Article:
I am currently writing a book for Penguin Random House entitled Stories of a Very Lucky Archaeologist. Louis Leakey, the discoverer of the first hominid remains of the genus Homo, said that luck is important in palaeontological research. My colleague Alfredo [Pérez-González, geologist and third co-leader of the research] says no, that it is pure wisdom [laughs]. In this case, I think it is the result of both.

And perseverance. 

We have been working on these sites since 2002. In 2006, we discovered the Cueva de la Buena Pinta, with fossils from the Middle Pleistocene. In 2007 and 2008, we carried out geophysical surveys, which didn’t find a cave in an area where I thought there would be one. In the spring of 2009, we located Cueva Des-Cubierta. In the following years, we discovered hunting trophies associated with small hearths, which could be related to some kind of ritual. We confirmed this in 2015, presented it at a conference in 2016, and have just published it in 2023.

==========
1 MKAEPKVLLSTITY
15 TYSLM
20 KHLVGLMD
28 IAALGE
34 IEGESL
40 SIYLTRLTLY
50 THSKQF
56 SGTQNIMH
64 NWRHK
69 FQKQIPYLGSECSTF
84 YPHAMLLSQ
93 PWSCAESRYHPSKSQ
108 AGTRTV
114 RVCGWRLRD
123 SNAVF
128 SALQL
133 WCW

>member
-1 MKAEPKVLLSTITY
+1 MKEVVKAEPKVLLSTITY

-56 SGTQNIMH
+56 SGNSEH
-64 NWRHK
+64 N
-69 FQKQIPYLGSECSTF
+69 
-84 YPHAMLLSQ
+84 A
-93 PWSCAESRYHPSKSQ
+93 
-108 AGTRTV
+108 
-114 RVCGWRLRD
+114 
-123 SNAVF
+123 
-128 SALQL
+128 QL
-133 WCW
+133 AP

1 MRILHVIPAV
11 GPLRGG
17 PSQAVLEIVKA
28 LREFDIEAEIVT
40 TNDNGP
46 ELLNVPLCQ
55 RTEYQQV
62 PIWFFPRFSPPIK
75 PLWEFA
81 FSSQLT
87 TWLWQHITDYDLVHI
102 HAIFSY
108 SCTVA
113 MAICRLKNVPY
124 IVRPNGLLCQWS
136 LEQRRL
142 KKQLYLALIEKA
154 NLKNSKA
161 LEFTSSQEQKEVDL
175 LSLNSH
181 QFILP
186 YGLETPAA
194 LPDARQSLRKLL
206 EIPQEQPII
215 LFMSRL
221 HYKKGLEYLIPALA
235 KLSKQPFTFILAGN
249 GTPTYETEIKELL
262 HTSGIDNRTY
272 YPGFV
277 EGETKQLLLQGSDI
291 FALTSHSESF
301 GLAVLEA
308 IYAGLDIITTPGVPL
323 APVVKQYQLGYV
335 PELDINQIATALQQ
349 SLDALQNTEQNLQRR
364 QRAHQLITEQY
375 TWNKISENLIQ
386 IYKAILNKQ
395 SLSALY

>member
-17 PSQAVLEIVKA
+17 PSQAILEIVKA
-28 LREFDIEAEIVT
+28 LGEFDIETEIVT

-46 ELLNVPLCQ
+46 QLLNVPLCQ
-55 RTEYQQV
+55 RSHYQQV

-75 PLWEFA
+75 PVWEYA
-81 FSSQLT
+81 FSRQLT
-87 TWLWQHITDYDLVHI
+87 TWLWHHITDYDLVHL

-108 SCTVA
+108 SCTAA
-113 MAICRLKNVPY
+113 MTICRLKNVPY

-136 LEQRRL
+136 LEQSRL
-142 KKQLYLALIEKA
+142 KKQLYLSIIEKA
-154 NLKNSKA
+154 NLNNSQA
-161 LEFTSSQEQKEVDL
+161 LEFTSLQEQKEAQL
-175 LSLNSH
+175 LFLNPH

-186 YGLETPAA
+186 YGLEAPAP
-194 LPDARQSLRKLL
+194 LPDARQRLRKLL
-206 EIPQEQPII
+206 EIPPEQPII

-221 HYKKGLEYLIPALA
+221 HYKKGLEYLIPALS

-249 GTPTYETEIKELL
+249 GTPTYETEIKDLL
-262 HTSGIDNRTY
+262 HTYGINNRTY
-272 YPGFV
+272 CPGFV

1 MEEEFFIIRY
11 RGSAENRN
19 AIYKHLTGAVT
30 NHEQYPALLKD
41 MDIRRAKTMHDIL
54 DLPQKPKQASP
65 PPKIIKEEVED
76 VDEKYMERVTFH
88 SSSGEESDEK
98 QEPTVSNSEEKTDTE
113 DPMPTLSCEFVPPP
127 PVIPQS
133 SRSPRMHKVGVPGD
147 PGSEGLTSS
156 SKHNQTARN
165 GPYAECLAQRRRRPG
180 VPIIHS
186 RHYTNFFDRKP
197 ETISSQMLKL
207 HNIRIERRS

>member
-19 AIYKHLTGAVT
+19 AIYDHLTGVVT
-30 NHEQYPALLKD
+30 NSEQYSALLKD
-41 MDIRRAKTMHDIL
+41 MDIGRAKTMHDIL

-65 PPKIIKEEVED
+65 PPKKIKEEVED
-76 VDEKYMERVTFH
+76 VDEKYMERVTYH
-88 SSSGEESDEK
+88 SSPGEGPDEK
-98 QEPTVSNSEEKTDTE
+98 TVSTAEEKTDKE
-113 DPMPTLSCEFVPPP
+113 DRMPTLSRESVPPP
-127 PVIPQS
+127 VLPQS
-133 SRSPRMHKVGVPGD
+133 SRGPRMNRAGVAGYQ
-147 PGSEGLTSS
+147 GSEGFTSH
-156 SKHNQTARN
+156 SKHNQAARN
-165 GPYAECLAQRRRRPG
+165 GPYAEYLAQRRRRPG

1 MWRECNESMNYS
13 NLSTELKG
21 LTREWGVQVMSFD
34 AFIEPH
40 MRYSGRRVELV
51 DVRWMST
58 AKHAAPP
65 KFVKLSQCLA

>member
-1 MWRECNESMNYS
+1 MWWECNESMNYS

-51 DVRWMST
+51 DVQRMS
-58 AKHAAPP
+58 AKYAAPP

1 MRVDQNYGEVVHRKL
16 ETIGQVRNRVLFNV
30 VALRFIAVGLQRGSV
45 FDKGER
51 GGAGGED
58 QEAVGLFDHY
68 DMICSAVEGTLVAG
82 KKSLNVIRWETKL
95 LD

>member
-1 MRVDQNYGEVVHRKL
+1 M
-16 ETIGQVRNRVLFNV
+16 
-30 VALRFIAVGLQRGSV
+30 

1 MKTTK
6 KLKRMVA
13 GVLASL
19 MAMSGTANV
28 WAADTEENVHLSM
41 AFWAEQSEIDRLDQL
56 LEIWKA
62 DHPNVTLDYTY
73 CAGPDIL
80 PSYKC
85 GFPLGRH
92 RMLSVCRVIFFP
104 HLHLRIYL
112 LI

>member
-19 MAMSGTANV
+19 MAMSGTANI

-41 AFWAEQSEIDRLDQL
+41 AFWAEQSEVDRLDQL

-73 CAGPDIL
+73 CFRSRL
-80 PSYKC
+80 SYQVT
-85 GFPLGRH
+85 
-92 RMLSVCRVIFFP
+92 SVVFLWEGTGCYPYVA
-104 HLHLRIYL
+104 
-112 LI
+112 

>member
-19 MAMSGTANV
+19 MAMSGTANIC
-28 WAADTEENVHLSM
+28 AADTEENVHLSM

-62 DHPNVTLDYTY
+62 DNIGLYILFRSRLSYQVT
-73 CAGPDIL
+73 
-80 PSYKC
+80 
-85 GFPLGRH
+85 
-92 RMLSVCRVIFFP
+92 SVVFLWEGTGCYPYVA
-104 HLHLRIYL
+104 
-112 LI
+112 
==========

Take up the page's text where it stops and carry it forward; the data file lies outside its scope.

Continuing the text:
Is it normal for so much time to elapse between discovery and publication?

When the discovery is made by young people, it goes faster, for curricular reasons. But we three co-leaders are at the zenith of our careers, so we could afford the luxury of not publishing until we had everything perfectly in order.

BBVA- OpenMind-S-Garcia-Neandertales son mas nuestros hermanos que nuestros primos hermanos_4 Estos cráneos son indicio de atribuciones intelectuales, cognitivas, que permitían a los Neandertales dotar de conceptos a los objetos, algo que se considera humano. Crédito: Gustavo Valiente/Europa Press via Getty Images-Neanderthals brothers
These skulls are indicative of intellectual, cognitive attributions, which allowed Neanderthals to endow objects with concepts, something that is considered human. Credit: Gustavo Valiente/Europa Press via Getty Images

What has the reception to the publication been like?

I’m a bit annoyed because it’s been too well received. I expected controversy [laughs]. There has been little debate.

And now what?

This first paper will be the key to many others, partial publications that we are already preparing, on fossils, the lithic industry, the study of herbivores, the evolution of the speleogenesis [the creation and destruction of the cave, he explains]. There is still a lot of work ahead.

Have you always been interested in Neanderthals?

I finished my degree in 1980, at the Complutense University of Madrid, and back then I found them boring. I wasn’t a great believer in Neanderthals having enormous intellectual capacities until I saw their first remarkable accumulation, in the summer campaign of 2009.

Elena S. García